African mining – opportunities and challenges

The mining industry worldwide is undergoing unprecedented changes, including high volatility of commodity prices and rising exploration costs. Africa, which produces more than 60 metal and mineral products, has a huge potential with respect to mineral reserves exploration and production.

Mthuli Ncube

The continent hosts about 30% of the world’s total mineral reserves and even a higher share of deposits of diamonds, vanadium, manganese, platinum, cobalt and gold. Investors are seeking expansion to new markets especially in the developing world, which presents a new investment frontier for leading mining firms. In this context, the African mining industry is offering unparalleled opportunities for both local and international investors.

Despite the significant amounts of mineral resources held by the continent, Africa’s production represents only about 8% of the global mineral production. Most of this production is exported in raw form. Thus, in order to unlock its mining potential, Africa should overcome the obstacles that hamper the development of the industry. Revenues generated from mining can help African economies strengthen their comparative advantage and achieve greater economic diversification.

Obstacles facing the mining industry in Africa

The African mining industry is facing many challenges. Chief among them is the still low base of the mining activity. A number of African countries depend on extractive resources for revenues and export earnings but mining faces huge challenges related to environmental degradation and social issues.

Low industrialisation of the industry: Although Africa is the most endowed region in terms of mineral resources, the continent remains under-explored. Expenditure on exploration activity in Africa has remained below USD5 per square kilometre relative to an average of USD65 per square metre in Canada, Australia and Latin America. Furthermore, most of the minerals produced in Africa are still exported without downstream processing, thereby reducing their potential value added.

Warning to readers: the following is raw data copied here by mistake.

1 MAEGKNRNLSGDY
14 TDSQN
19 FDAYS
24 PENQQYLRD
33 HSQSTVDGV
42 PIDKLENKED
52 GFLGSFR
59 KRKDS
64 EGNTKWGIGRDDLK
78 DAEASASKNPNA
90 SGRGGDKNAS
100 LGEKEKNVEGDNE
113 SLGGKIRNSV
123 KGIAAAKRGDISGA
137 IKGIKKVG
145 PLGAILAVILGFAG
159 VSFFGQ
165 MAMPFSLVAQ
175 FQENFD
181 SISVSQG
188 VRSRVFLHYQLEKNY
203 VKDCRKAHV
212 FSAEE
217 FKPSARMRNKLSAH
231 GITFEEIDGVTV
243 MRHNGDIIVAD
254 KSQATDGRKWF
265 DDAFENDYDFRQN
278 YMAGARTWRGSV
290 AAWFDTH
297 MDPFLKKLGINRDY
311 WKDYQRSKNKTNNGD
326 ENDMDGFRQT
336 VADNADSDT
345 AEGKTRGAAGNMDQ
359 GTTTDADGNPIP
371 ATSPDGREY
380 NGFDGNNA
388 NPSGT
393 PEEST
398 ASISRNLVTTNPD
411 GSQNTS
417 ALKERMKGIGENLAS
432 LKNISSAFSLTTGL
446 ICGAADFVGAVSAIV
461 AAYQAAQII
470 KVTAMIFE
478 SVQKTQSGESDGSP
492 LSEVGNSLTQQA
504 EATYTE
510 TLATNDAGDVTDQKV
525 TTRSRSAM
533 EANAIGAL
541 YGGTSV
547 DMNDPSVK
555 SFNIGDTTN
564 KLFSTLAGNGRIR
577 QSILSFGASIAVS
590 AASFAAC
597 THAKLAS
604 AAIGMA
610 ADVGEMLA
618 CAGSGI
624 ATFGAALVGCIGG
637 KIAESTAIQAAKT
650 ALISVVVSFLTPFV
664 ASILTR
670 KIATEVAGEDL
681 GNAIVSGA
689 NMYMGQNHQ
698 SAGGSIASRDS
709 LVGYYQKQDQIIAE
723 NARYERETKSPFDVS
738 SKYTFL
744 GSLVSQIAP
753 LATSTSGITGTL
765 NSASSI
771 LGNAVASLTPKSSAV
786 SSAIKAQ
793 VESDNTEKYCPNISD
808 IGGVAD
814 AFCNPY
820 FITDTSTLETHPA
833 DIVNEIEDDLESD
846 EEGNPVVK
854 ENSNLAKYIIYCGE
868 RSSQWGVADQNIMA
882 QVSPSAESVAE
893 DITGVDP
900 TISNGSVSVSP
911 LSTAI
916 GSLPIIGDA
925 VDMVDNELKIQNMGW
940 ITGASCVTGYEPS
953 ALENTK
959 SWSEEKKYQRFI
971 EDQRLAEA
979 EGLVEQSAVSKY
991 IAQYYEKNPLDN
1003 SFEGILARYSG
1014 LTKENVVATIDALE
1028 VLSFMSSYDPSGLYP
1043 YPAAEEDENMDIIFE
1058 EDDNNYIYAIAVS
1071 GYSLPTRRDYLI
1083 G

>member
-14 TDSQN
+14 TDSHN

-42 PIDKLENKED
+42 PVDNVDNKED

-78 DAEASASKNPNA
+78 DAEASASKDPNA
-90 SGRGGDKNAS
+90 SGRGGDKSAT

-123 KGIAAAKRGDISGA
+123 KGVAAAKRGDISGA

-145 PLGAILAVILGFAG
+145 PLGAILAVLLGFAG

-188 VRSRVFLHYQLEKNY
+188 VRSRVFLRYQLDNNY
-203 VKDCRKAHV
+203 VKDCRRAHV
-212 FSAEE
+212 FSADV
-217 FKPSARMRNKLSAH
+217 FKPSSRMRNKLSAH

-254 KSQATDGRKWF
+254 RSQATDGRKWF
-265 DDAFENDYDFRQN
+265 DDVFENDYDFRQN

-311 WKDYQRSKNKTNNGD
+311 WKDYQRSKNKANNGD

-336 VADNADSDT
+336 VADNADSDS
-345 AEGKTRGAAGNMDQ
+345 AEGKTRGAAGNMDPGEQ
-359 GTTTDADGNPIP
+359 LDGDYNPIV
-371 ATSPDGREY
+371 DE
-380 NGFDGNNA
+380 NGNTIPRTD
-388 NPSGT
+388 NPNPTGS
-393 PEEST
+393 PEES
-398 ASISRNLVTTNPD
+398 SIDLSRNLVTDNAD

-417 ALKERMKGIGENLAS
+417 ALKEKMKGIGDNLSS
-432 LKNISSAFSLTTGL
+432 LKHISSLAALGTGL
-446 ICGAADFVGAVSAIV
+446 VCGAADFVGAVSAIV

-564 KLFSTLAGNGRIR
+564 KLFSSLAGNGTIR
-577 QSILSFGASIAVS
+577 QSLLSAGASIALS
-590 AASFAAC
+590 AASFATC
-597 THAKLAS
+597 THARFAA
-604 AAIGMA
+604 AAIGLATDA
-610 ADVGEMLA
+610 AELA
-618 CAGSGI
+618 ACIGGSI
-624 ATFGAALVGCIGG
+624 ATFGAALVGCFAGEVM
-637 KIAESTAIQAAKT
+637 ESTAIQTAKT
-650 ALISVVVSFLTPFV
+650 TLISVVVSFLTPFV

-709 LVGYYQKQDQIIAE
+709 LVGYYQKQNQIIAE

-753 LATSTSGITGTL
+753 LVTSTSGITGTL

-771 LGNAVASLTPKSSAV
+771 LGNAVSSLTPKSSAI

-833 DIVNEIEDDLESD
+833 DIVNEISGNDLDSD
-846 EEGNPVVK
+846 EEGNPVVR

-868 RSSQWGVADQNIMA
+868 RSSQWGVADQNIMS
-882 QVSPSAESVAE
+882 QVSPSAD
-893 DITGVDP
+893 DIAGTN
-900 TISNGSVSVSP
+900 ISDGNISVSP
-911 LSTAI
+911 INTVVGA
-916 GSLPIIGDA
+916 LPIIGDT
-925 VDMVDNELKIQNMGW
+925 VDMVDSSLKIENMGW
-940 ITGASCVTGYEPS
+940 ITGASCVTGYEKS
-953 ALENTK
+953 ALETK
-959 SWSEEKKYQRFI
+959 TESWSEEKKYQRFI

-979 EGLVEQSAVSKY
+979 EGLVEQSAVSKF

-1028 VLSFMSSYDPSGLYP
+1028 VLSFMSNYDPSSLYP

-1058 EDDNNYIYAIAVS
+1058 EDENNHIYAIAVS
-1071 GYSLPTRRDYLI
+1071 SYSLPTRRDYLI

High degree of dependency: Many African countries depend on the production of metal and mineral products. Out of the 54 countries in Africa, 24 rely on relatively few mineral products to generate more than 75% of their export earnings. This high dependence on mineral rent has been partly responsible for the disruption caused by external shocks and low level of economic development. Consequently, the abundance of natural resources has not necessarily translated into desirable sustainable economic growth in Africa.

Environmental and social impacts: In some African countries, environmental problems and social issues caused by mining have been sources of protests and conflicts between mining companies and communities in mining areas. Mining has often been associated with deforestation, land degradation, air pollution, and disruption of the ecosystem. For example, the recent strikes and deaths in major platinum and gold fields in South Africa have highlighted the social impacts and uncertainties surrounding the country’s strategic mining sector. To curb social and environmental impacts of mining, industry players and governments should strive for a more inclusive and transparent partnership by encouraging public participation in mining communities.

Outlook for the mining industry in Africa

Addressing the challenges facing Africa’s mining industry would significantly improve the outlook of the sector, making it viable and structurally transformative. Investors are searching for better opportunities and Africa with its vast mineral potential offers an attractive environment for mining investment. However, to attract investment into the sector, the authorities must address the risks and other impediments that confront the investors, including reducing bottlenecks to exploration and unstable mineral fiscal regimes. In turn, this would encourage mining industrialisation, thereby boosting the industry’s contribution to economic diversification.